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PLoS One. 2012;7(5):e37088. doi: 10.1371/journal.pone.0037088. Epub 2012 May 15.

A comprehensive breath plume model for disease transmission via expiratory aerosols.

Author information

1
Department of Chemical Engineering and Materials Science, University of California Davis, Davis, California, United States of America.

Abstract

The peak in influenza incidence during wintertime in temperate regions represents a longstanding, unresolved scientific question. One hypothesis is that the efficacy of airborne transmission via aerosols is increased at lower humidities and temperatures, conditions that prevail in wintertime. Recent work with a guinea pig model by Lowen et al. indicated that humidity and temperature do modulate airborne influenza virus transmission, and several investigators have interpreted the observed humidity dependence in terms of airborne virus survivability. This interpretation, however, neglects two key observations: the effect of ambient temperature on the viral growth kinetics within the animals, and the strong influence of the background airflow on transmission. Here we provide a comprehensive theoretical framework for assessing the probability of disease transmission via expiratory aerosols between test animals in laboratory conditions. The spread of aerosols emitted from an infected animal is modeled using dispersion theory for a homogeneous turbulent airflow. The concentration and size distribution of the evaporating droplets in the resulting "Gaussian breath plume" are calculated as functions of position, humidity, and temperature. The overall transmission probability is modeled with a combination of the time-dependent viral concentration in the infected animal and the probability of droplet inhalation by the exposed animal downstream. We demonstrate that the breath plume model is broadly consistent with the results of Lowen et al., without invoking airborne virus survivability. The results also suggest that, at least for guinea pigs, variation in viral kinetics within the infected animals is the dominant factor explaining the increased transmission probability observed at lower temperatures.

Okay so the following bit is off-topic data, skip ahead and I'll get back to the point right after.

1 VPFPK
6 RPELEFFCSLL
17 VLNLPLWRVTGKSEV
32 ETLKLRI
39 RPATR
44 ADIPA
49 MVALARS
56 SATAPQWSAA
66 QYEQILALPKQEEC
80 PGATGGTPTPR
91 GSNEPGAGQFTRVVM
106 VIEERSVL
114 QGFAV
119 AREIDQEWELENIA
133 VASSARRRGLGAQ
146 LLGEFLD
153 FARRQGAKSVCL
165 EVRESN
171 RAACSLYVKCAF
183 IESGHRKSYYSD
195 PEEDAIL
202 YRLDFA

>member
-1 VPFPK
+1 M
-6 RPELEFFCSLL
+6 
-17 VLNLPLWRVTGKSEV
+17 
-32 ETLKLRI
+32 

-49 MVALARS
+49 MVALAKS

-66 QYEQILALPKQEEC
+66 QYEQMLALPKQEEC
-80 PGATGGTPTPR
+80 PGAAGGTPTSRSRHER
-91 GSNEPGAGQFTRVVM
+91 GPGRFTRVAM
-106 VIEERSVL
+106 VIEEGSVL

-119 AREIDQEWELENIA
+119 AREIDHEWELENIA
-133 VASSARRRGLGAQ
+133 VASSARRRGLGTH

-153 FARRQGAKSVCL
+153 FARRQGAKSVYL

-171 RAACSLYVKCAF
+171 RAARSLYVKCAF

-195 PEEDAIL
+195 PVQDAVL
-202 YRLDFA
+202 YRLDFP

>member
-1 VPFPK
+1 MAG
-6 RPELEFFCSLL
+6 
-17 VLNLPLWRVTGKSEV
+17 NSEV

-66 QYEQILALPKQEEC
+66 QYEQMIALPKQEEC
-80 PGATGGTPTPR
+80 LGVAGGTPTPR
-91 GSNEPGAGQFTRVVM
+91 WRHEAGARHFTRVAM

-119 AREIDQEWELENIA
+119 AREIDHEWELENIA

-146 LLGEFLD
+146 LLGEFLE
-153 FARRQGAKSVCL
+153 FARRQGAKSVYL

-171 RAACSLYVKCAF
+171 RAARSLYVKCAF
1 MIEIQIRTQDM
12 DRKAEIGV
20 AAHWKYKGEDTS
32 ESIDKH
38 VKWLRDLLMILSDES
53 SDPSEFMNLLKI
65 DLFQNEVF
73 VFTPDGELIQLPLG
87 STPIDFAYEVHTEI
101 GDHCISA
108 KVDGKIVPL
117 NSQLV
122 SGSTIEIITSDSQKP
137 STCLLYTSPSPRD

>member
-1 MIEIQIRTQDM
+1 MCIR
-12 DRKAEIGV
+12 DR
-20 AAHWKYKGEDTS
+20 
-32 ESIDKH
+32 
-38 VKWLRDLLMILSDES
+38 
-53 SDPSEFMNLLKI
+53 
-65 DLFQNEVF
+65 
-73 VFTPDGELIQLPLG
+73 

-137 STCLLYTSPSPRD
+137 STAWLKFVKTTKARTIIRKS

PMID:
22615902
PMCID:
PMC3352828
DOI:
10.1371/journal.pone.0037088
[Indexed for MEDLINE]
Free PMC Article

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